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Here’s How Local Ad Spending Will Play Out In 5 Key Categories This Year.

BIA Advisory Services is calling for the local ad market to come in at $173.3 billion, an 11.4% improvement over 2021. Once again, traditional media keeps a slight edge at 50.8% of the ad spend, or $88 billion, compared to 49.2%, or $85 billion for digital media. Of that $88 billion traditional budget, $6.4 billion will come from political advertising.

But digital is closing the gap and projected to surpass traditional in 2023. The trend is expected to continue through 2026 as traditional media inches up at a Compound Annual Growth Rate (CAGR) of 0.7% while digital grows 10.0%.

This year, over the air radio will capture 6.6% of the pie while radio’s digital asserts will get an additional 1.8% for a total 8.4% share of wallet. That amounts to $13.54 billion this year, up 5.9% from $12.79 billion in 2021.

During a “Winning Local Media Sales” webinar this week, BIA and SalesFuel looked under the hood of five key categories, offering tactical takeaways for media sellers prospecting in them.


Encompassing everything from auto, property, and life insurance to consumer lending, mortgages, commercial banking and credit cards, this massive vertical is poised to hit $24.7 billion in 2022.More than half ($13.1 billion) will go to digital advertising. Surprisingly, direct mail will get the largest share at 23.8%, while radio will cordon off 9.8%, ahead of TV at 6.5%. The consumer lending and mortgages sub-category alone will account for $3.0 billion in local ad spending in 2022. BIA and SalesFuel see a “major opportunity” here in targeting Millennials, who will make up 32% of the consumer mortgage category in 2022 and almost a third of it by 2025. But there will also be growth in reverse mortgages among older demos.


Local ad spending in this vertical will hit $24.4 billion, making it the second largest ad category behind finance/insurance in 2022. “This is a vertical in which direct mail dominates,” BIA Advisory Services founder and CEO Tom Buono said.Radio (6.4%) and TV (7.8%) “do okay,” he added. And while there is some shift to digital, it’s not nearly as much as with other categories – digital will capture about one fourth of the total. Within the broad retail category, an estimated $1.1 billion will be spent advertising lawn and garden equipment and supplies, with direct mail at 39%, PC/laptop (17%) and mobile (14%). Growth areas for sales reps to target are stand-on and electric mowers, with the latter expected to be up to 50% of the walk-behind rotary mower market by 2026.In good news for radio stations, 17% of outdoor power equipment shoppers plan to attend a home or garden show in the coming year. Among tactical takeaways suggested for this category are to have strong working knowledge of available co-op ad programs as 51% of these power mower dealers spend less than $500 out-of-pocket per month on marketing.“May, June and July are the peak sales months for outdoor power equipment, but ads often start in March,” said SalesFuel founder and CEO C. Lee Smith. “So, it’s time to get the work if you haven't already as far as engaging your outdoor power equipment dealers.”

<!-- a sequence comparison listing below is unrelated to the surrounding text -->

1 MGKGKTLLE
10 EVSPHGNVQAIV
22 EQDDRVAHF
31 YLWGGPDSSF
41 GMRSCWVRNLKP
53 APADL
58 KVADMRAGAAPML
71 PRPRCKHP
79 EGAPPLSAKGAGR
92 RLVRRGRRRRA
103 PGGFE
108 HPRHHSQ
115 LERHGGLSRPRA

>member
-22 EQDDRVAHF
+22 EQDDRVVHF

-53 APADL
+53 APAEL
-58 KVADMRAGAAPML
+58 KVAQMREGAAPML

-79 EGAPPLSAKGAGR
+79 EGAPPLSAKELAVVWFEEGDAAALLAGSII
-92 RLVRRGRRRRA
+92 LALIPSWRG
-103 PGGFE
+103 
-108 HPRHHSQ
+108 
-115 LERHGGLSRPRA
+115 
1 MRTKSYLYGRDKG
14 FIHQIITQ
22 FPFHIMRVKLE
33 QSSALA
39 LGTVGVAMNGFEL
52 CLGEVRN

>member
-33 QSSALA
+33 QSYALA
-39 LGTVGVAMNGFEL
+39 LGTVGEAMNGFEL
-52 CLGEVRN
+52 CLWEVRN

Spanning travel, fitness, gambling, movies and museums, this category was devastated by COVID.As it continues to recover, marketers will plunk down $14.1 billion in 2022 with PC/laptop getting the biggest slice (17.1%). Within the category, fitness and recreational spending will reach $1.1 billion after taking it on the chin in 2020 and 2021. Many Americans are expected to return to clubs and classes from their at-home equipment and 9.2% of adults plan to switch gyms in the next year. “Franchise owners is your key to generating advertising revenue here,” Lee advised. Media sales reps should focus their pitches on reaching adults 45 and under since they make up 80% of specialty fitness club members in the U.S.


Of the $13.9 billion in 2022 local ad spend earmarked for this still struggling category, TV is poised to take the biggest piece (20.3%), followed by mobile at 18.3%. Radio is projected to get an 8.8% share.Tier 3 new car dealers will make up $4.7 billion of the local spend. Even though automotive manufacturers are steering dealers to digital advertising, Lee said there is still plenty of ad dollars available for traditional media. With new vehicle inventories still low, some brands’ co-op plans now cover the advertising of certified pre-owned vehicles, including Audi, BMW, GM, Mini, Subaru, and Ford.New car inventory levels are expected to improve in the second half of 2022. “There really is pent-up demand,” said Buono, noting that chip shortages and inventory shortages are expected to improve in 2022.


Political advertisers will shell out $8.4 billion in local advertising this year, in line with the 2018 mid-terms.“There's a lot of money that's being raised and there's a lot of excitement and discussion about this upcoming midterm election,” Buono said. TV still dominates the category with a forecasted 44.2% share of wallet, compared to just 5.0% for radio.For both media, frequency is the name of the game.“Experts believe that voters must hear or see a political message at least 12 times before it sinks in,” Lee said.

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